By Eamon Quinn
Senior Central Bank official Ed Sibley has strongly restated the regulator’s support for the sale by banks of their troubled mortgage loans to vulture funds.
The Central Bank for the first time last month clearly voiced the bank’s backing of the plans by Permanent TSB, Ulster Bank, and AIB to sell billions worth of residential and buy-to-let mortgages.
In his strongest comments yet, Mr Sibley told an Institute of Banking gathering that the sales were a “legitimate” way to help heal the “dysfunction” of the mortgage market.
It comes after initial strong objections were raised by opposition politicians who were worried that households would fail to get the full consumer protection when their loans were sold on.
Debt advisers have said the sales will do little for distressed households in long-term arrears, who could be helped if their unsustainable mortgages were written down by their existing lenders.
The Central Bank should be doing more to protect mortgage holders under its remit to protect consumers, some critics say. However, Mr Sibley defended the Central Bank’s role in looking after consumers and households.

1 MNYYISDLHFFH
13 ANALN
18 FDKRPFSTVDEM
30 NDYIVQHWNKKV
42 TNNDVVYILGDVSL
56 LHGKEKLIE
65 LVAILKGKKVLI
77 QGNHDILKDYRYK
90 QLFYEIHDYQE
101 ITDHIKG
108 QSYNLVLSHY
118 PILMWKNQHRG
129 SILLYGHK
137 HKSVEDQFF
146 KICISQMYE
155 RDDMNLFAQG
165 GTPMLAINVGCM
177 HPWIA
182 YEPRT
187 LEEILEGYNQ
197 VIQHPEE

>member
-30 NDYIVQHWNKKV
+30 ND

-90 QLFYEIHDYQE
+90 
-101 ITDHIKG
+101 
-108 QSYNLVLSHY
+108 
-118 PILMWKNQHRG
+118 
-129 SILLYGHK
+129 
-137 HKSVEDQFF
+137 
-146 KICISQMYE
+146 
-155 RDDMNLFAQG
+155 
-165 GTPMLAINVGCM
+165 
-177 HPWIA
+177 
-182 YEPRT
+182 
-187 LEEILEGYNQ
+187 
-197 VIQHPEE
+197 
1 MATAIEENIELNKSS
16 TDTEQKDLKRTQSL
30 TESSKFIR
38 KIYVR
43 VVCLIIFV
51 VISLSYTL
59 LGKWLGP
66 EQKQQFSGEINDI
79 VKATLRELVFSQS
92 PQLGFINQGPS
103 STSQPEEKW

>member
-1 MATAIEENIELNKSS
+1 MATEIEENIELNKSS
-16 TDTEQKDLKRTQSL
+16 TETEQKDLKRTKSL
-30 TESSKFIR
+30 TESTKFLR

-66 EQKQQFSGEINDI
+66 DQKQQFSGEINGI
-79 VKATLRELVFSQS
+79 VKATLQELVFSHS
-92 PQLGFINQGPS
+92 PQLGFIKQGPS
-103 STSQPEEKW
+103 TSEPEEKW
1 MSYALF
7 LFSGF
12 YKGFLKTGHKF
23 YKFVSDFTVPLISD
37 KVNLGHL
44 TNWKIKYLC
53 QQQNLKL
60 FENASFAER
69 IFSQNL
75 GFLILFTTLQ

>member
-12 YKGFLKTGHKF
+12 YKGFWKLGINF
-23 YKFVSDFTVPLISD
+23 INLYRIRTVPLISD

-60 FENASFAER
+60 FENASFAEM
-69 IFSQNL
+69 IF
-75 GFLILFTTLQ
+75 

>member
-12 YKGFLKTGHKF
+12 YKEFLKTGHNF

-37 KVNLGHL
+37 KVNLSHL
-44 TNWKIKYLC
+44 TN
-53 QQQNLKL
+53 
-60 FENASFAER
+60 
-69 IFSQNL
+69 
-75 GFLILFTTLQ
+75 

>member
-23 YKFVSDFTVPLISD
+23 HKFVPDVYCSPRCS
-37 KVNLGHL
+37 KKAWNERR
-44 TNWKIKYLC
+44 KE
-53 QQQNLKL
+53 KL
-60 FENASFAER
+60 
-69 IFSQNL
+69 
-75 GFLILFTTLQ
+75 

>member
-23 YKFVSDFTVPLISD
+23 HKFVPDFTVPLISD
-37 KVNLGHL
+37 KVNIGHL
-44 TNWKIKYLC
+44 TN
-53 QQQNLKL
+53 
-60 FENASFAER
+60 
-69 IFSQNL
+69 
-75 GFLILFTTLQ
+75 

He re-iterated that lenders would need to lower their elevated levels of non-performing loans, a legacy of the banking and property crash, to bolster their resilience to future economic blows.
"While all the Irish retail banks are significantly better capitalised than pre-2008, they are more vulnerable than those without this legacy to future economic shocks,” he said.
“One key role of the financial services system is to provide borrowers with loans to purchase their homes. The Central Bank’s role is to serve the public interest by seeking to ensure that mortgage provision is prudent, sustainable and that consumers’ interests are protected,” he said.
Mr Sibley said a healthy market would encourage competition.
“A functioning market should deliver a sufficient supply of appropriately priced mortgages to support house prices that are in line with the fundamentals of the economy, without driving credit-fuelled house price bubbles,” he said.